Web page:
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GiftCertificates.com Revamps Brand and Service

NEW ORLEANS — GiftCertificates.com received a makeover.

The Seattle-based seller of gift certificates and incentive solutions changed not just its Web sites but also its brand imagery.

“We decided this year to take a good look at the brand and identity because we didn't think it was very well representative of the brand,” said Kathy Gersch, executive vice president of marketing and merchandising. “Our company is not so much about the gift but the act of giving, and we wanted to integrate the human element back into the brand.”

That human element is the figure of a person handing out a gift that sits between the words “Gift” and “Certificates.com” on the logo. The old logo, in place for two years, had no icon associated with the brand.

Equally crucial to carving this new persona was the relaunch of GiftCertificates.com's business-to-business and business-to-consumer sites. The main difference was in the look and feel.

Take content. The company added case studies for clients and customers, particularly on the BTB site. Functionality was added on both BTB and BTC sites for easier purchasing of certificates.

A major improvement was in the redemption experience. Previously, consumers and business executives could search by merchant name or category. Now they can search by dollar denomination, keyword term, location and occasion.

Also, the company eliminated expiration dates on its proprietary SuperCertificates products. Customer feedback prompted that change. Its merchants continue to set their own expiration dates, or, in some cases, don't have such restrictions.

“We want to support the fact that this is about the relationship between company and employee or customer and recipient, and we don't want any disappointment in that,” Gersch said.

The changes follow the February launch of GiftCertificates.com's incentive management system. This technology lets GiftCertificates manage its customers' large incentive programs. Concepts and handling participation to disbursing the rewards and measuring results are some of the services.

Founded in 1997, the privately held company has a fulfillment center in Omaha, NE. This warehouse stocks physical gift certificates and e-mail versions for merchants offering certificates through GiftCertificates.com.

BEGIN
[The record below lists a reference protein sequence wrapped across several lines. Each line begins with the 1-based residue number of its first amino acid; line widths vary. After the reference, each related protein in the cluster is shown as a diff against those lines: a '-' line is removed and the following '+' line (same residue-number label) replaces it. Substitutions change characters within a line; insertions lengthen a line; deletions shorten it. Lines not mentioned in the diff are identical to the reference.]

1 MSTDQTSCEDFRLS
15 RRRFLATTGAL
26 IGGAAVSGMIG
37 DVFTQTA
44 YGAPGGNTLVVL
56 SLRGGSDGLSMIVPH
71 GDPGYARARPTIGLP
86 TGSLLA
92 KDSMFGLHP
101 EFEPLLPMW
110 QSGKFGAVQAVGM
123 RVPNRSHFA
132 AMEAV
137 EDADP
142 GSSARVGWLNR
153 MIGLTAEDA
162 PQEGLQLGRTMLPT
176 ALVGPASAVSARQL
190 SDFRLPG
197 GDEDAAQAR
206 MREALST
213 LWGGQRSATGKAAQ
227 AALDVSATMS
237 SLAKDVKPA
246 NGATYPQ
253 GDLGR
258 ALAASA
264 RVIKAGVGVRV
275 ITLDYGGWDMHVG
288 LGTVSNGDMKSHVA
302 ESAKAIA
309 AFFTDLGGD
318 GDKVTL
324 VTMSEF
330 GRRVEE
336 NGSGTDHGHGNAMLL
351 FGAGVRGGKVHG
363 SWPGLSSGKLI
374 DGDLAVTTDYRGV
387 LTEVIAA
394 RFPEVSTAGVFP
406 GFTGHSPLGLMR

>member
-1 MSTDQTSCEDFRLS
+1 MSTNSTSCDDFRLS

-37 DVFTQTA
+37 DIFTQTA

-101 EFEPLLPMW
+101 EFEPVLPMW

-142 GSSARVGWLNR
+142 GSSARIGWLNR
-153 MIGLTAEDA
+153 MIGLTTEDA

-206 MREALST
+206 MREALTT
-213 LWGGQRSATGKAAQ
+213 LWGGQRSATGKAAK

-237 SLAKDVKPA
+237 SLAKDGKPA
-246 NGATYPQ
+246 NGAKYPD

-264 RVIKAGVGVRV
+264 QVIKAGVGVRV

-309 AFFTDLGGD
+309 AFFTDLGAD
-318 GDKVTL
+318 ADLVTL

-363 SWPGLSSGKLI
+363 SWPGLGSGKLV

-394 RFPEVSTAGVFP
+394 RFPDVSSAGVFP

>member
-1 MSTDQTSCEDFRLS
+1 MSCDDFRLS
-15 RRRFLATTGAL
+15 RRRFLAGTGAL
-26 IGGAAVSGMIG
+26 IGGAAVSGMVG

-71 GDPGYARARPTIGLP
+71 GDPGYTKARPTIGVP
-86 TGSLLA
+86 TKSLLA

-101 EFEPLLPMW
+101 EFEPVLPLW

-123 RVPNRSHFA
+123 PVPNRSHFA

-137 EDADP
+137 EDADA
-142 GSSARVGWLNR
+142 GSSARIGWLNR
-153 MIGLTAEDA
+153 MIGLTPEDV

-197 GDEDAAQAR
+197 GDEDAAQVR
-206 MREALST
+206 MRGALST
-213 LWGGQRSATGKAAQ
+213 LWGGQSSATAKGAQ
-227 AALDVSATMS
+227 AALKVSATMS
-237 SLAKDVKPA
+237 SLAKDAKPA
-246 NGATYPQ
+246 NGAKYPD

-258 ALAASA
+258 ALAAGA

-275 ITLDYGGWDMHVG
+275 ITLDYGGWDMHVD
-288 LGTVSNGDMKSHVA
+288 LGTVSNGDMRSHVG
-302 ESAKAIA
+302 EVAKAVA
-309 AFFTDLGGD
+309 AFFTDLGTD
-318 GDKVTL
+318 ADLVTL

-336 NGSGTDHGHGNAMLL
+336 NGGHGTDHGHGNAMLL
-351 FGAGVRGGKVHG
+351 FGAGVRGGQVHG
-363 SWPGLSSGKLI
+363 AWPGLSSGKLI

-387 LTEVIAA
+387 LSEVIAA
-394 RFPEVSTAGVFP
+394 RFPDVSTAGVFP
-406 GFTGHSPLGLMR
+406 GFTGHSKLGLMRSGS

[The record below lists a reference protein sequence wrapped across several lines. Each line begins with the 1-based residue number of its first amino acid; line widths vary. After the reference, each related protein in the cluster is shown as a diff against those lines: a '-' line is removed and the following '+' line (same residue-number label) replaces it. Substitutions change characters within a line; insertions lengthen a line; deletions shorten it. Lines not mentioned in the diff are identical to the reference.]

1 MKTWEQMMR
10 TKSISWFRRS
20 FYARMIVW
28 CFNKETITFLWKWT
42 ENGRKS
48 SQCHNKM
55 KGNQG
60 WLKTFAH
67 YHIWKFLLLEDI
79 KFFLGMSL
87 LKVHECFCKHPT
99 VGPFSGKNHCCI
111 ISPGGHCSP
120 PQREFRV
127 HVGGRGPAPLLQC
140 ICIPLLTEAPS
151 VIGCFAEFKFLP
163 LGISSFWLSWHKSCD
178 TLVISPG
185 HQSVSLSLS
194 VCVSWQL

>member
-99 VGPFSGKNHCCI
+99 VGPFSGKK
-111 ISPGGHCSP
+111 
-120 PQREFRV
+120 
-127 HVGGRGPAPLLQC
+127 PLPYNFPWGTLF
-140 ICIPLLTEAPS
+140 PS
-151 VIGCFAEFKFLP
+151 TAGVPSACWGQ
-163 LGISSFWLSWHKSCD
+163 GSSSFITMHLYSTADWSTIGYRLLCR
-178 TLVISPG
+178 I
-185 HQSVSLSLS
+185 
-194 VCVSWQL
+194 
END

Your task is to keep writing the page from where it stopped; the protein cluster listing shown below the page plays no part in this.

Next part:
Average order size is just under $100 on the BTB site and $70 for consumer service.

“The biggest trend we've seen is around the digital electronic certificate,” Gersch said. “The acceptance of that is growing at a pretty rapid pace. The trend is toward e-mail. A couple of years ago, the vast majority of our product was physical. Now with our SuperCertificates, it's about 50:50. Previously it was 75:25.”

The SuperCertificate is GiftCertificates.com's proprietary offering. Customers also can buy certificates of merchants like Macy's, Amazon, Marshall Field's, TJ Maxx, Blockbuster, Barnes & Noble, J. Crew, Hard Rock Cafe, Gap and Old Navy. They are among the hundreds of retailers offering certificates via GiftCertificates.com.

Gersch said the department store category was the most popular, with specialty apparel second. The incentive and rewards business is valued at roughly $121 billion a year. Of that, company-to-company gifts account for $2.5 billion, largely due to the holidays. Customer acquisition rewards are almost double, at $4.8 billion.

GiftCertificates has formidable competition from established players like American Express Co.'s gift checks and products from Maritz, mostly in travel and leisure. Online competition, mainly in BTB, includes www.incent1.com and Hallmark's offering at www.giftcertificatecenter.com.

Unsurprisingly, the market environment mattered as much as internal concerns as GiftCertificates launched a new personality.

“New tools allow us to better serve our customers end-to-end,” Gersch said. “We see ourselves as incentive solutions providers, not just the provider of the rewards itself.”

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